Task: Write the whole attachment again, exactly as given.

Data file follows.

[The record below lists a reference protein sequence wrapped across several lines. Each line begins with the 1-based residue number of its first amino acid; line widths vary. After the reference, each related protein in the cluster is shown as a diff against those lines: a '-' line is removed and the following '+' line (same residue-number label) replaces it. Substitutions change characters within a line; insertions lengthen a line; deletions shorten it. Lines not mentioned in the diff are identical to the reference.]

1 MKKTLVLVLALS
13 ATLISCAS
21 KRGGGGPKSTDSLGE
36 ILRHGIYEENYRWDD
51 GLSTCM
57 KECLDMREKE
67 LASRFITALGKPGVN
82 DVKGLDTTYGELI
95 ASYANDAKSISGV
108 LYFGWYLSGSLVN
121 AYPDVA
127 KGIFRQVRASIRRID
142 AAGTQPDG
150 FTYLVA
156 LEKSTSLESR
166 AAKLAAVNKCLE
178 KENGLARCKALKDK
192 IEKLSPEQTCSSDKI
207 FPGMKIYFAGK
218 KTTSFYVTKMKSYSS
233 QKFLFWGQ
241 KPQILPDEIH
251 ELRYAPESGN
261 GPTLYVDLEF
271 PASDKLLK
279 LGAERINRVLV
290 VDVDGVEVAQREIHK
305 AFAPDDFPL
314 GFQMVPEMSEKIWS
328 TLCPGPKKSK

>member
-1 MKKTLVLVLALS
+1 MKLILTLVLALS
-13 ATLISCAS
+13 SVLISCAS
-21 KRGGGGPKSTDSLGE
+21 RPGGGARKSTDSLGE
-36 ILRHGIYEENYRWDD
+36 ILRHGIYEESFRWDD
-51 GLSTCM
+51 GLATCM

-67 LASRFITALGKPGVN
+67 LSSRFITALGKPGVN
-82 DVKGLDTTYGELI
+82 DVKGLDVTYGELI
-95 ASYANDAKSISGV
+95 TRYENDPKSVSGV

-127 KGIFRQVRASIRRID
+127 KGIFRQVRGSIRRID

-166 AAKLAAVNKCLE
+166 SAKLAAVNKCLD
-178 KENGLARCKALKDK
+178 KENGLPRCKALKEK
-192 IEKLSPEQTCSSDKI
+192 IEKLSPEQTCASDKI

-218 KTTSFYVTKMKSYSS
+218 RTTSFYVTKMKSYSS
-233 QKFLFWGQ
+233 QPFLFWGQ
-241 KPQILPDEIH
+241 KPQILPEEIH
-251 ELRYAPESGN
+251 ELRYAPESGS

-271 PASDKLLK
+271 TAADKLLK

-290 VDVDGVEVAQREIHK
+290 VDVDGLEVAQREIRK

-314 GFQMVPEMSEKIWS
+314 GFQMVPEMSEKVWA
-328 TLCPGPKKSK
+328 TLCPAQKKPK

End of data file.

[The record below lists a reference protein sequence wrapped across several lines. Each line begins with the 1-based residue number of its first amino acid; line widths vary. After the reference, each related protein in the cluster is shown as a diff against those lines: a '-' line is removed and the following '+' line (same residue-number label) replaces it. Substitutions change characters within a line; insertions lengthen a line; deletions shorten it. Lines not mentioned in the diff are identical to the reference.]

1 MKKTLVLVLALS
13 ATLISCAS
21 KRGGGGPKSTDSLGE
36 ILRHGIYEENYRWDD
51 GLSTCM
57 KECLDMREKE
67 LASRFITALGKPGVN
82 DVKGLDTTYGELI
95 ASYANDAKSISGV
108 LYFGWYLSGSLVN
121 AYPDVA
127 KGIFRQVRASIRRID
142 AAGTQPDG
150 FTYLVA
156 LEKSTSLESR
166 AAKLAAVNKCLE
178 KENGLARCKALKDK
192 IEKLSPEQTCSSDKI
207 FPGMKIYFAGK
218 KTTSFYVTKMKSYSS
233 QKFLFWGQ
241 KPQILPDEIH
251 ELRYAPESGN
261 GPTLYVDLEF
271 PASDKLLK
279 LGAERINRVLV
290 VDVDGVEVAQREIHK
305 AFAPDDFPL
314 GFQMVPEMSEKIWS
328 TLCPGPKKSK

>member
-1 MKKTLVLVLALS
+1 MKLILTLVLALS
-13 ATLISCAS
+13 SVLISCAS
-21 KRGGGGPKSTDSLGE
+21 RPGGGARKSTDSLGE
-36 ILRHGIYEENYRWDD
+36 ILRHGIYEESFRWDD
-51 GLSTCM
+51 GLATCM

-67 LASRFITALGKPGVN
+67 LSSRFITALGKPGVN
-82 DVKGLDTTYGELI
+82 DVKGLDVTYGELI
-95 ASYANDAKSISGV
+95 TRYENDPKSVSGV

-127 KGIFRQVRASIRRID
+127 KGIFRQVRGSIRRID

-166 AAKLAAVNKCLE
+166 SAKLAAVNKCLD
-178 KENGLARCKALKDK
+178 KENGLPRCKALKEK
-192 IEKLSPEQTCSSDKI
+192 IEKLSPEQTCASDKI

-218 KTTSFYVTKMKSYSS
+218 RTTSFYVTKMKSYSS
-233 QKFLFWGQ
+233 QPFLFWGQ
-241 KPQILPDEIH
+241 KPQILPEEIH
-251 ELRYAPESGN
+251 ELRYAPESGS

-271 PASDKLLK
+271 TAADKLLK

-290 VDVDGVEVAQREIHK
+290 VDVDGLEVAQREIRK

-314 GFQMVPEMSEKIWS
+314 GFQMVPEMSEKVWA
-328 TLCPGPKKSK
+328 TLCPAQKKPK